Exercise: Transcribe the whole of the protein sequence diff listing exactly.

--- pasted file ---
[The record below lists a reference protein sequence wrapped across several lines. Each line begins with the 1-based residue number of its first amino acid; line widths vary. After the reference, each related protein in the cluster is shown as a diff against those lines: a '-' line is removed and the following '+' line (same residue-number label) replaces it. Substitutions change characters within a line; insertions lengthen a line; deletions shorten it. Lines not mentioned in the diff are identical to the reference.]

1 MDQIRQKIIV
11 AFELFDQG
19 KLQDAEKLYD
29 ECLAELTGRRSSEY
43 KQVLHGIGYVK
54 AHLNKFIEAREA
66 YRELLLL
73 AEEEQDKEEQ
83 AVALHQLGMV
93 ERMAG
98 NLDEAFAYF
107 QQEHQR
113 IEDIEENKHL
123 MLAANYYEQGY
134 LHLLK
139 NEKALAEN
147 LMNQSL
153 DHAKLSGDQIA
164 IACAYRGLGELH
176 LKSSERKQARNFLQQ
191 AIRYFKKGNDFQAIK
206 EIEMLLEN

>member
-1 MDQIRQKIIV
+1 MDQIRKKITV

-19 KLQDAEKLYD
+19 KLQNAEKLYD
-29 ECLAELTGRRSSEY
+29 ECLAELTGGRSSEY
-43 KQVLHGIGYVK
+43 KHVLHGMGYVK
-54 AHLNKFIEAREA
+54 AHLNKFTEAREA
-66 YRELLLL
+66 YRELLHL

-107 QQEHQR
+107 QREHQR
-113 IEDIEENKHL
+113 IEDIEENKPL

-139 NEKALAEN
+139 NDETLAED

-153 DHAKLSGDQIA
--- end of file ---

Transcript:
[The record below lists a reference protein sequence wrapped across several lines. Each line begins with the 1-based residue number of its first amino acid; line widths vary. After the reference, each related protein in the cluster is shown as a diff against those lines: a '-' line is removed and the following '+' line (same residue-number label) replaces it. Substitutions change characters within a line; insertions lengthen a line; deletions shorten it. Lines not mentioned in the diff are identical to the reference.]

1 MDQIRQKIIV
11 AFELFDQG
19 KLQDAEKLYD
29 ECLAELTGRRSSEY
43 KQVLHGIGYVK
54 AHLNKFIEAREA
66 YRELLLL
73 AEEEQDKEEQ
83 AVALHQLGMV
93 ERMAG
98 NLDEAFAYF
107 QQEHQR
113 IEDIEENKHL
123 MLAANYYEQGY
134 LHLLK
139 NEKALAEN
147 LMNQSL
153 DHAKLSGDQIA
164 IACAYRGLGELH
176 LKSSERKQARNFLQQ
191 AIRYFKKGNDFQAIK
206 EIEMLLEN

>member
-1 MDQIRQKIIV
+1 MDQIRKKITV

-19 KLQDAEKLYD
+19 KLQNAEKLYD
-29 ECLAELTGRRSSEY
+29 ECLAELTGGRSSEY
-43 KQVLHGIGYVK
+43 KHVLHGMGYVK
-54 AHLNKFIEAREA
+54 AHLNKFTEAREA
-66 YRELLLL
+66 YRELLHL

-107 QQEHQR
+107 QREHQR
-113 IEDIEENKHL
+113 IEDIEENKPL

-139 NEKALAEN
+139 NDETLAED

-153 DHAKLSGDQIA